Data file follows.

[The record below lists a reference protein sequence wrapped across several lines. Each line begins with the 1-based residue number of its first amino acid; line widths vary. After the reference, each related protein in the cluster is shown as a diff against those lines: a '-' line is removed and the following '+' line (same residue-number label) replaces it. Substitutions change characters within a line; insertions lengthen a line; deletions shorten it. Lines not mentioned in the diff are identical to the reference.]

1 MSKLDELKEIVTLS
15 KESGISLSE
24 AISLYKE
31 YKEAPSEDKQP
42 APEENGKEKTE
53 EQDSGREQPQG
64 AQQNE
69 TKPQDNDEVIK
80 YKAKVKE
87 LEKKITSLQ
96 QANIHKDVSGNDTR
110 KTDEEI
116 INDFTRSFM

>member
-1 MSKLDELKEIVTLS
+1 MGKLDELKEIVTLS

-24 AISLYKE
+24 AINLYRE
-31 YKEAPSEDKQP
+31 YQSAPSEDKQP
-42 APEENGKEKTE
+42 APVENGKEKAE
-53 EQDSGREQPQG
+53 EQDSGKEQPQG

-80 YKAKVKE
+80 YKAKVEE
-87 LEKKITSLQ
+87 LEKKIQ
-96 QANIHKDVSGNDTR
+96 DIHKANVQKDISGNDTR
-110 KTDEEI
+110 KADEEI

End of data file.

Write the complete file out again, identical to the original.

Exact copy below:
[The record below lists a reference protein sequence wrapped across several lines. Each line begins with the 1-based residue number of its first amino acid; line widths vary. After the reference, each related protein in the cluster is shown as a diff against those lines: a '-' line is removed and the following '+' line (same residue-number label) replaces it. Substitutions change characters within a line; insertions lengthen a line; deletions shorten it. Lines not mentioned in the diff are identical to the reference.]

1 MSKLDELKEIVTLS
15 KESGISLSE
24 AISLYKE
31 YKEAPSEDKQP
42 APEENGKEKTE
53 EQDSGREQPQG
64 AQQNE
69 TKPQDNDEVIK
80 YKAKVKE
87 LEKKITSLQ
96 QANIHKDVSGNDTR
110 KTDEEI
116 INDFTRSFM

>member
-1 MSKLDELKEIVTLS
+1 MGKLDELKEIVTLS

-24 AISLYKE
+24 AINLYRE
-31 YKEAPSEDKQP
+31 YQSAPSEDKQP
-42 APEENGKEKTE
+42 APVENGKEKAE
-53 EQDSGREQPQG
+53 EQDSGKEQPQG

-80 YKAKVKE
+80 YKAKVEE
-87 LEKKITSLQ
+87 LEKKIQ
-96 QANIHKDVSGNDTR
+96 DIHKANVQKDISGNDTR
-110 KTDEEI
+110 KADEEI